You should be here, there are countless monarch caterpillars eating my dill plants. It’s ok by me that they’re finishing it off, I had plenty for drying this year. We see these caterpillar in large numbers every year. They love dill!!

    Liked by 1 person

    • I didn’t know they ate dill, Lori. The closest to that are the Black Swallowtails that devour our parsley annually…except for this year. Pickles? Dilled green tomatoes? 🙂

      Liked by 1 person

      • Littlesundog says:

        You educated me once again, Steve! I looked closer and it is a Black Swallowtail caterpillar. It has the “spots” that a Monarch caterpillar does not have. I had been told by an avid gardener friend that it was a Monarch. Too bad I can’t correct her (she was the know-it-all type), as she passed away more than a decade ago! Thanks for solving this “pickle”. 😀

        Liked by 1 person

      • Glad to have added a little something to your butterfly knowledge, Lori. I am no expert but occasionally remember something I’ve seen. 🙂 I am sorry you lost your friend. Hopefully if there is an afterlife, she is surrounded by butterflies. 🙂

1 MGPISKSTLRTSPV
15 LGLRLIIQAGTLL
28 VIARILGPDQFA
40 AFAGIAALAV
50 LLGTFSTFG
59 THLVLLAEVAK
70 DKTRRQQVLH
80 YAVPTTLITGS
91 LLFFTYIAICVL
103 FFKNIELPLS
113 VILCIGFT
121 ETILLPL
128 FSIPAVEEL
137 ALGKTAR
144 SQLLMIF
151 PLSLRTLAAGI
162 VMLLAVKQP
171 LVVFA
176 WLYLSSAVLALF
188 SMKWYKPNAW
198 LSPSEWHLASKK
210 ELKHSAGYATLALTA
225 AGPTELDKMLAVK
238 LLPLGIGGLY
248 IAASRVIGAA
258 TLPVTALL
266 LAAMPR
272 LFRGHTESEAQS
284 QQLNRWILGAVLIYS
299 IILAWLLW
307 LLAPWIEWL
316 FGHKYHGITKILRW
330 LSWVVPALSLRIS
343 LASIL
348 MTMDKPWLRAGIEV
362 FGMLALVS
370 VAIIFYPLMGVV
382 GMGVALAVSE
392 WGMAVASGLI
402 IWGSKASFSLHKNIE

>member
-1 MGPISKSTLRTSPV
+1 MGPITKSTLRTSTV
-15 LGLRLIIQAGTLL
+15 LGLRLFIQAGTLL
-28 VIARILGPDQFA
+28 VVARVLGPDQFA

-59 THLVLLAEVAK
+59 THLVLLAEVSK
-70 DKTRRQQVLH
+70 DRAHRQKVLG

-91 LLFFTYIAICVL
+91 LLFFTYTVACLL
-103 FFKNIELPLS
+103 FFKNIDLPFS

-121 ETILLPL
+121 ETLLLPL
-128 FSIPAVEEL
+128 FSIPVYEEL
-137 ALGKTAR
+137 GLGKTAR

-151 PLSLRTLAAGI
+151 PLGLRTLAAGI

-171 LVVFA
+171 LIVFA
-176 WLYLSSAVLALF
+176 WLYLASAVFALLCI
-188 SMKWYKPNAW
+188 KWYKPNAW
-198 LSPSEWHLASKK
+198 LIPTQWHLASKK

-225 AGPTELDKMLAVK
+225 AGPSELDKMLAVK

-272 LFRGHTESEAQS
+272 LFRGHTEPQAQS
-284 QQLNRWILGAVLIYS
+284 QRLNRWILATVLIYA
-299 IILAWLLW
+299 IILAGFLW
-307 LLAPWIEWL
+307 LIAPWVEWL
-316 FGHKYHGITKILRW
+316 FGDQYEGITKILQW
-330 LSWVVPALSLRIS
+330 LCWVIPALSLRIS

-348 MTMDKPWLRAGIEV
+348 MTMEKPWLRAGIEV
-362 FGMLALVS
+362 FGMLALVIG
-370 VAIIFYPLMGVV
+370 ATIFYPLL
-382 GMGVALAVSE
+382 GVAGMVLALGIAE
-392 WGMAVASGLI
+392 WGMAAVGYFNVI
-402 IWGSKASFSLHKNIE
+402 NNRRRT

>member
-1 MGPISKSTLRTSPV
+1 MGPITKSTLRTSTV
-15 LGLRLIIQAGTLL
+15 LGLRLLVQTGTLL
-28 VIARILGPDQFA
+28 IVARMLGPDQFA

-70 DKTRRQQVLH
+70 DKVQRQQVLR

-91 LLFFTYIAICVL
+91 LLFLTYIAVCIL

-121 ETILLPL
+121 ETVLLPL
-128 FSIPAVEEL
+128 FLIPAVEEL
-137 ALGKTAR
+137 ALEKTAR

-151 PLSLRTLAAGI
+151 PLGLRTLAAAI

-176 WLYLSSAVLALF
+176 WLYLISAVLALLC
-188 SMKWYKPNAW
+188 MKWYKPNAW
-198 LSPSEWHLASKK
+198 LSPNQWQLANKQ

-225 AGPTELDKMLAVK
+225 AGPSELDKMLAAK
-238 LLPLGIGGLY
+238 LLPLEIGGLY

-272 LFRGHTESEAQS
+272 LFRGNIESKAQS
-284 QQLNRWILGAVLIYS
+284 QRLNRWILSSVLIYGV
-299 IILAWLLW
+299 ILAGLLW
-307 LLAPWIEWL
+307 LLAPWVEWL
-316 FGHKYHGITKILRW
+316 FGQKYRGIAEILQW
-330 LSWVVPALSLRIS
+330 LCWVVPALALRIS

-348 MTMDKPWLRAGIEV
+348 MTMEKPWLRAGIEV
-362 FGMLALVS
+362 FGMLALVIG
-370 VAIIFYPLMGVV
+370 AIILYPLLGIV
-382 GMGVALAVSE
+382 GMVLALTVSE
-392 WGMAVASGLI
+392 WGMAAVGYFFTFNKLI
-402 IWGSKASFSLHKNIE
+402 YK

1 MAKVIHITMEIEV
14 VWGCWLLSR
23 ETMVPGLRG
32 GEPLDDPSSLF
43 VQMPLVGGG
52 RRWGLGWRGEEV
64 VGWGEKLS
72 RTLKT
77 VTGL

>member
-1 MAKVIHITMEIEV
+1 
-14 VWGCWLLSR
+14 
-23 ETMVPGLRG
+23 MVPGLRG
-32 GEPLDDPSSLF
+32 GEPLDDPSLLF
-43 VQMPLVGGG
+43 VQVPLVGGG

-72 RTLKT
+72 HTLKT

Liked by 1 person

  6. Todd Henson says:

    Great to see these around. And that really is a sharp image!

    Liked by 1 person

  7. Very Nice Steve! Enjoyed seeing your images! More megapixels always is handy!

    Liked by 1 person

  8. Very nice find and lovely detailed photos. I really like those colours, Steve.

    Liked by 1 person

  9. Ann Mackay says:

    Great portrait of a hungry little beastie – looks like it’s wearing a cosy jumper (sweater) with lovely stripes! 🙂

    Liked by 1 person

  10. shoreacres says:

    What a delightful image. The colors are wonderful, but I think they’re generally cute — especially those feet. I don’t see many, but I can sit and watch them make their way up and down stems for a good while.

    Liked by 1 person

  11. Eliza Waters says:

    Amazing close-up shots, Steve. I’m glad you have caterpillars. I’ve yet to check my patch, I hope there are many out there!